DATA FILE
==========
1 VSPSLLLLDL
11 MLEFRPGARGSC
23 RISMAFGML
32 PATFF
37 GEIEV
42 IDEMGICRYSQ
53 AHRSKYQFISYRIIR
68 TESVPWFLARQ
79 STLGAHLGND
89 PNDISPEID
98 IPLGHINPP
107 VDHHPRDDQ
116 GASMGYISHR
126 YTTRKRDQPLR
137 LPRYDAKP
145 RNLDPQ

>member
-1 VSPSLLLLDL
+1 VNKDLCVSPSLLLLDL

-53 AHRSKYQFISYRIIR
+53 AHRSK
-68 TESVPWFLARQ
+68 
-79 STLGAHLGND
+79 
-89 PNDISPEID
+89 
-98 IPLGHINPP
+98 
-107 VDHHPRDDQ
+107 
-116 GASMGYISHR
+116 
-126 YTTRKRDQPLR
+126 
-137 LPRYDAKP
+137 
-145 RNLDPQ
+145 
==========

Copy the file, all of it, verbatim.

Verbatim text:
1 VSPSLLLLDL
11 MLEFRPGARGSC
23 RISMAFGML
32 PATFF
37 GEIEV
42 IDEMGICRYSQ
53 AHRSKYQFISYRIIR
68 TESVPWFLARQ
79 STLGAHLGND
89 PNDISPEID
98 IPLGHINPP
107 VDHHPRDDQ
116 GASMGYISHR
126 YTTRKRDQPLR
137 LPRYDAKP
145 RNLDPQ

>member
-1 VSPSLLLLDL
+1 VNKDLCVSPSLLLLDL

-53 AHRSKYQFISYRIIR
+53 AHRSK
-68 TESVPWFLARQ
+68 
-79 STLGAHLGND
+79 
-89 PNDISPEID
+89 
-98 IPLGHINPP
+98 
-107 VDHHPRDDQ
+107 
-116 GASMGYISHR
+116 
-126 YTTRKRDQPLR
+126 
-137 LPRYDAKP
+137 
-145 RNLDPQ
+145 